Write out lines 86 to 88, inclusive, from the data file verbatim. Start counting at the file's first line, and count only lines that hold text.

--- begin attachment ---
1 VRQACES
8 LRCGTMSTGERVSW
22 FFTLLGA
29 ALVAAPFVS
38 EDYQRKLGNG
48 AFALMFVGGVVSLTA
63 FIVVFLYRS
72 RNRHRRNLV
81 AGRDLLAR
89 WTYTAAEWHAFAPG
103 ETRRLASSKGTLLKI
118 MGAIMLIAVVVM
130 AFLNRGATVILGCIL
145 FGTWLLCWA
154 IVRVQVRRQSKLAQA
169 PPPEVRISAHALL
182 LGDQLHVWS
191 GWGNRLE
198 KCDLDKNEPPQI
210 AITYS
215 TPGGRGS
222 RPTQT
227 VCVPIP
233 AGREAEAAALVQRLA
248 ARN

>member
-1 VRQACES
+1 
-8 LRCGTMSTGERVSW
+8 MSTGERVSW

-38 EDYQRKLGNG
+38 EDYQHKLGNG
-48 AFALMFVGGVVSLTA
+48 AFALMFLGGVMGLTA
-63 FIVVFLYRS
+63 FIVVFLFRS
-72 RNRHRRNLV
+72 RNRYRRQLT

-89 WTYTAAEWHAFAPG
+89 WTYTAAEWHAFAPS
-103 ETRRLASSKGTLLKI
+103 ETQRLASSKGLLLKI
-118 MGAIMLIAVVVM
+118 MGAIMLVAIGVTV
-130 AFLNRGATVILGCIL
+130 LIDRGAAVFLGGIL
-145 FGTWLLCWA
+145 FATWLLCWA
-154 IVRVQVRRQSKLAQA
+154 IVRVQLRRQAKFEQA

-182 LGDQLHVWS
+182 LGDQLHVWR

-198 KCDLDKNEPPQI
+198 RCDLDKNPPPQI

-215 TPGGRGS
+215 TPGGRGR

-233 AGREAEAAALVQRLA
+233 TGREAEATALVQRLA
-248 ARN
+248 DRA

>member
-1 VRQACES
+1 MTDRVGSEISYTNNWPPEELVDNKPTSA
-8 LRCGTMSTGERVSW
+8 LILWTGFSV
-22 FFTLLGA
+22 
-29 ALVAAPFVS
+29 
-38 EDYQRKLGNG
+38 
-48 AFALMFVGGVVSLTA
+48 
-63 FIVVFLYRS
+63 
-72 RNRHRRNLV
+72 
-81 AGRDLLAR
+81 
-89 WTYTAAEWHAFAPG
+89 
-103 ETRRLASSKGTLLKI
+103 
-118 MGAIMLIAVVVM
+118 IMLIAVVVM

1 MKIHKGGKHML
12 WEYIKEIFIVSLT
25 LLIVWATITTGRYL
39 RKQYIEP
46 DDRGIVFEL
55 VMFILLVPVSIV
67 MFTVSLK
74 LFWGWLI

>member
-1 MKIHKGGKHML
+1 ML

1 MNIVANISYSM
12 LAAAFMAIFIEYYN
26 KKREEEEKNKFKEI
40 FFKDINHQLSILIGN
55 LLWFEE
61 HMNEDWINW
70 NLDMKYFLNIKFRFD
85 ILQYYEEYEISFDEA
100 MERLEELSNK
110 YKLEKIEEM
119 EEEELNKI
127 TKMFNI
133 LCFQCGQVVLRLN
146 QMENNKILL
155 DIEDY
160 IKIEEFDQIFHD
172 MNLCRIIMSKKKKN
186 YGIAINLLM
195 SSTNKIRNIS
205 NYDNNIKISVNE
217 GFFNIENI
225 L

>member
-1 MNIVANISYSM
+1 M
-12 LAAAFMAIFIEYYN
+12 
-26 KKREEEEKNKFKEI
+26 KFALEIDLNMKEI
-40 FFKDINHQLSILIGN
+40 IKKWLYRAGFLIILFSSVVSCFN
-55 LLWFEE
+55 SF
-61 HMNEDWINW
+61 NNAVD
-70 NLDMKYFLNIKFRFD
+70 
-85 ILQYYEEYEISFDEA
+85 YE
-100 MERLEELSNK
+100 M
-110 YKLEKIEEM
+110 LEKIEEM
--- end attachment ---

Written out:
1 MKIHKGGKHML
12 WEYIKEIFIVSLT
25 LLIVWATITTGRYL